Nuclear weapon factory forced to evacuate as Texas wildfires threaten plant

Several wildfires are scorching the Texas panhandle with thousands evacuated

Lisa Baumann,Katie Hawkinson
Wednesday 28 February 2024 21:21 GMT
An aerial view of the flames scorching the Texas panhandle

Wildfires sweeping across Texas briefly forced the evacuation of America’s main nuclear weapons facility as strong winds, dry grass and unseasonably warm temperatures fed the blaze.

Pantex Plant, the main facility that assembles and disassembles America’s nuclear arsenal, shut down its operations on Tuesday night as the Windy Deuce fire roared towards the Potter County location.

An aerial view of the fire threatening the nuclear weapons plant in Texas (Reuters)

“We have evacuated our personnel, non-essential personnel from the site, just in an abundance of caution,” Laef Pendergraft, a spokesperson for National Nuclear Security Administration’s Production Office at Pantex, said during a news conference on Tuesday night.

“But we do have a well-equipped fire department that has trained for these scenarios, that is on-site and watching and ready should any kind of real emergency arise on the plant site.”

Pantex re-opened and resumed operations as normal on Wednesday morning.

Pantex is about 17 miles (27.36 kilometers) northeast of Amarillo and some 320 miles (515 kilometers) northwest of Dallas.

Since 1975 it has been the US’s main assembly and disassembly site for its atomic bombs. It assembled the last new bomb in 1991.

This satellite image from Planet Labs PBC shows the Pantex nuclear facility near Amarillo, Texas, on Saturday February 24 (AP)

The Windy Deuce fire doubled in size on Wednesday afternoon, burning 90,000 acres at 25 per cent containment. That morning, it was at just 40,000 acres.

Multiple other fires, some much larger, are also threatening the Texas Panhandle with Republican Governor Greg Abbott issuing a disaster declaration for 60 counties across the state.

The largest blaze – the Smokehouse Creek Fire – had burned through 850,000 acres as of Wednesday afternoon, according to the Texas A&M Forest Service, after it doubled in size on Tuesday. The fire is now bigger than the state of Rhode Island, and almost 20 times the size of Washington DC.

A home destroyed by the Somehouse Creek fire pictured in Canadian, Texas (REUTERS)

At just 3 per cent containment, it could surpass the state’s largest fire — recorded at just over 900,000 acres — by the end of Wednesday.

Authorities have not said what might have caused the blaze, which tore through sparsely populated counties surrounded by rolling plains.

“Texans are urged to limit activities that could create sparks and take precautions to keep their loved ones safe,” Mr Abbott said.

The much-smaller Grape Vine Creek fire is 60 per cent contained, while the Magenta fire is 40 per cent contained as of Wednesday. The 687 Reamer fire, just south of the Smokehouse Creek fire, was at 10 per cent containment.

However, weather conditions have improved from earlier this week. The National Weather Service (NWS) said the state will see cooler temperatures and weak winds on Wednesday, which could help limit the spread of the five active fires in the state’s Panhandle.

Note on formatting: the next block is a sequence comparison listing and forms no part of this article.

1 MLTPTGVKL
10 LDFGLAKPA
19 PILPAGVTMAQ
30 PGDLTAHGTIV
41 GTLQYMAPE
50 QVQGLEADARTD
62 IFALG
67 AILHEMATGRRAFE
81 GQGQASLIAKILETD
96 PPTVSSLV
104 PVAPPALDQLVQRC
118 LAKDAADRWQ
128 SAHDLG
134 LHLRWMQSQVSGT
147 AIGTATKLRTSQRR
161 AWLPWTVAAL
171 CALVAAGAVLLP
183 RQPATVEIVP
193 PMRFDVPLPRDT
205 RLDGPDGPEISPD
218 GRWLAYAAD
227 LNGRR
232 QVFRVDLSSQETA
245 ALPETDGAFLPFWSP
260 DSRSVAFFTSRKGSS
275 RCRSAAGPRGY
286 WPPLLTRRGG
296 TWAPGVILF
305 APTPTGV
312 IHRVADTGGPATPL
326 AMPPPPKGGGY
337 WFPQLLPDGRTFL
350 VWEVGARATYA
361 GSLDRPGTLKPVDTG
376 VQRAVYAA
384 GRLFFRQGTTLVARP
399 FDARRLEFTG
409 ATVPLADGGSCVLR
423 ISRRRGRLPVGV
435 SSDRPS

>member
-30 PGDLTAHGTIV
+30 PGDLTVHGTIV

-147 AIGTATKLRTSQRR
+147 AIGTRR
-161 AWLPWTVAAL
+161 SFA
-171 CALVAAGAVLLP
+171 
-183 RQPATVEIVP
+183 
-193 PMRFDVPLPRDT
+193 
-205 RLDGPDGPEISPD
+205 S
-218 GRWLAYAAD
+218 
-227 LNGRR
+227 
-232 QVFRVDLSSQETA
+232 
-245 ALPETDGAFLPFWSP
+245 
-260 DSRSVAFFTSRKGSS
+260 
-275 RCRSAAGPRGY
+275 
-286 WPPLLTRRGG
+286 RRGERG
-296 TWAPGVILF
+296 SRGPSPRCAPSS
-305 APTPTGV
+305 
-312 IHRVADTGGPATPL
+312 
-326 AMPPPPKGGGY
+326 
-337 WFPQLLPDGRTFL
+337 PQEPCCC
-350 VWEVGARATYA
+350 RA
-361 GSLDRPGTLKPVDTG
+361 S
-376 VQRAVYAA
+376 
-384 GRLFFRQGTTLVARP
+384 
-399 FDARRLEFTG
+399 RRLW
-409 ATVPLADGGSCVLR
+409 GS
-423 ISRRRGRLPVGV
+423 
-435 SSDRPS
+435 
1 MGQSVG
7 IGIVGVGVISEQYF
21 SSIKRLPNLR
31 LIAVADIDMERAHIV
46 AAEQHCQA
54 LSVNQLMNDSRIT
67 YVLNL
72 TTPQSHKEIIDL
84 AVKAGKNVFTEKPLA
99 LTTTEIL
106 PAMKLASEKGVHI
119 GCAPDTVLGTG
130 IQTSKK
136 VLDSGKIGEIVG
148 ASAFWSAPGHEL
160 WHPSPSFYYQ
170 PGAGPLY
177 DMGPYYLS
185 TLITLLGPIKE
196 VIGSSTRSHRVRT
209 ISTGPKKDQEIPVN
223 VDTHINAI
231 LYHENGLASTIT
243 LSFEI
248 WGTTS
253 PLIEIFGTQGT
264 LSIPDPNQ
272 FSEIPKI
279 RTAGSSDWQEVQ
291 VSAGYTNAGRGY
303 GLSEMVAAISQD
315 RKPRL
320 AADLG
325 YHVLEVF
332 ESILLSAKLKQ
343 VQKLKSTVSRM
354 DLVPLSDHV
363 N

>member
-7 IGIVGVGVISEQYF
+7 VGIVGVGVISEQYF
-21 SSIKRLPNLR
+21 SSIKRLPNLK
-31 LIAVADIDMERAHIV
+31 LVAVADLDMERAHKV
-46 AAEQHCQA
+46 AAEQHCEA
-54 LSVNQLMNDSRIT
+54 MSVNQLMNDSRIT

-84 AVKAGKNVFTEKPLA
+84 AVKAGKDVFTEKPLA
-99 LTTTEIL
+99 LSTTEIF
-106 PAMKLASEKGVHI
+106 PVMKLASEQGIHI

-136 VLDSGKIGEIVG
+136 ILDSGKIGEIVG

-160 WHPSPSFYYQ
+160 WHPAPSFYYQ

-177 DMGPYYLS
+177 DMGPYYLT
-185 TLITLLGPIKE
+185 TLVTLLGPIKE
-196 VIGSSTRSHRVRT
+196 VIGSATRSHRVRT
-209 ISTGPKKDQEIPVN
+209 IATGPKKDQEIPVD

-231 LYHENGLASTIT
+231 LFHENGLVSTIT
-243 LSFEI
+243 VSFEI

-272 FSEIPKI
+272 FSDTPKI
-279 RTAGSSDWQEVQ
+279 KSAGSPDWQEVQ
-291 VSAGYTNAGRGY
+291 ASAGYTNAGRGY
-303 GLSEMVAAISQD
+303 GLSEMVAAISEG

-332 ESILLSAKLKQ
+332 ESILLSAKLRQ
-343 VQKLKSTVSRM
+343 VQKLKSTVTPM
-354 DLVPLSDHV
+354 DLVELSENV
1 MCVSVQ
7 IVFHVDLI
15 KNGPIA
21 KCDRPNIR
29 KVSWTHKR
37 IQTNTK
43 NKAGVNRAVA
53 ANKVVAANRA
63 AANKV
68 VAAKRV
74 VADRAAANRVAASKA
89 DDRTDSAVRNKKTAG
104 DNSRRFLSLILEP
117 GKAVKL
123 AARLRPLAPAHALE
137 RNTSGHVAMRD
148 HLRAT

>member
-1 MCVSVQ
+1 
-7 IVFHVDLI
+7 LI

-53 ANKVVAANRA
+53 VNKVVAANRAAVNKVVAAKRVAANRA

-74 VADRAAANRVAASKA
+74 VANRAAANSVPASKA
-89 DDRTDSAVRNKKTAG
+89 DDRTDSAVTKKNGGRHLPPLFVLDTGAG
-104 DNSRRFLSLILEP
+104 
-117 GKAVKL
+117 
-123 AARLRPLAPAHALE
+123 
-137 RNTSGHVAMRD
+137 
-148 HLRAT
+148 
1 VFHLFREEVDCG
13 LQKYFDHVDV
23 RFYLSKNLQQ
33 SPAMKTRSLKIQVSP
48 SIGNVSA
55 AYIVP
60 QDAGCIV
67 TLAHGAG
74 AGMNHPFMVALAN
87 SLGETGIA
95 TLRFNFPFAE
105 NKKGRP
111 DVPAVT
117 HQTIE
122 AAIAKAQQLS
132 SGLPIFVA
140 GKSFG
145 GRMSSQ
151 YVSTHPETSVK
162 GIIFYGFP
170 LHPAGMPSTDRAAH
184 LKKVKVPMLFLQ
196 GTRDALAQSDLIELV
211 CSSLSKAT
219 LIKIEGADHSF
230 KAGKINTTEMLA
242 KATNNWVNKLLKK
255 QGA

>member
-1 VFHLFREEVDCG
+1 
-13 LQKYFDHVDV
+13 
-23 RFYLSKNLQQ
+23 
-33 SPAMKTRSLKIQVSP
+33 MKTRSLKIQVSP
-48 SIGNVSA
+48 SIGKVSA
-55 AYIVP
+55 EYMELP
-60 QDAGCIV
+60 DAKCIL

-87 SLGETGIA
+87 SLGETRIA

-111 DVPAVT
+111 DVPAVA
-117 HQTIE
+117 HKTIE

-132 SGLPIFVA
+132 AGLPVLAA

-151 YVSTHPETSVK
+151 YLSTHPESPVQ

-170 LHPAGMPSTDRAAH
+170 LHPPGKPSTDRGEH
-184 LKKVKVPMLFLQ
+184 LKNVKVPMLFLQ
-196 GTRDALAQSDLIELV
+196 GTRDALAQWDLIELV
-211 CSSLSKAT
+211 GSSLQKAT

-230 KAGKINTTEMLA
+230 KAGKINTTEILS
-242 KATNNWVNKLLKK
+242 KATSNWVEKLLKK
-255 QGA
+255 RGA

A map of Pantex

Early this week, the NWS issued red flag warnings and fire danger alerts for several other states through the midsection of the country, as high winds of over 40 mph (64 kph) combined with warm temperatures, low humidity and dry winter vegetation made conditions ripe for wildfires.

The Smokehouse Creek fire also spread to Oklahoma late Tuesday, causing evacuations and destruction in the towns of Gage and Shattuck, local outlet KOCO reports.

Evacuation orders were issued across multiple Texas counties on Tuesday, with county and city officials live-streaming on Facebook as they tried to answer questions from panicked residents. Officials implored them to turn on their cellphones’ emergency alerts and be ready to evacuate immediately. They described some roads as having fire on both sides and said resources were being stretched to the limit.

Some residents of the small town of Fritch were told to leave their homes because of another fire that had jumped a highway. “Everything south of Highway 146 in Fritch evacuate now!” city officials said on Facebook.

On Wednesday morning, the Hutchinson County Office of Emergency Management said many homes had been lost and some were actively on fire, especially in Fritch.

Several wildfires are scorching the Texas panhandle on Tuesday, prompting evacuations (The Weather Channel)
The Smoke House Creek fire in Hutchinson County, Texas pictured on Tuesday afternoon (Texas A&M Forest Service)

“I don’t think a lot of the folks that live in the Fritch area are probably going to be prepared for what they’re going to see as they pull into town,” a spokesperson with the office said. “Some homes were completely lost and some honestly are still standing and just fine.”

Texas state Senator Kevin Sparks said an evacuation order had been issued for Canadian, a town of about 2,000 about 100 miles (160 kilometers) northeast of Amarillo. Later Tuesday, the Hemphill County Sheriff’s Office urged anyone who remained in Canadian to shelter in place or at the high school gym because roads were closed.

Evacuations were also ordered in nearby Miami, and schools in Canadian and Miami announced closures Wednesday. East of Canadian, fire officials across the border in the area of Durham, Oklahoma, also encouraged people to evacuate because of the fire.

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